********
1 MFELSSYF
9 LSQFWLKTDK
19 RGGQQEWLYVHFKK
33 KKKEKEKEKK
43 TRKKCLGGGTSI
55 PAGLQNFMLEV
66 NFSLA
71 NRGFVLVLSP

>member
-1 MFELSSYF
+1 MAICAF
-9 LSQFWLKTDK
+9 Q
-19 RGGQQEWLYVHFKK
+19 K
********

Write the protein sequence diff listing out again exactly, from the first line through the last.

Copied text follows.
1 MFELSSYF
9 LSQFWLKTDK
19 RGGQQEWLYVHFKK
33 KKKEKEKEKK
43 TRKKCLGGGTSI
55 PAGLQNFMLEV
66 NFSLA
71 NRGFVLVLSP

>member
-1 MFELSSYF
+1 MAICAF
-9 LSQFWLKTDK
+9 Q
-19 RGGQQEWLYVHFKK
+19 K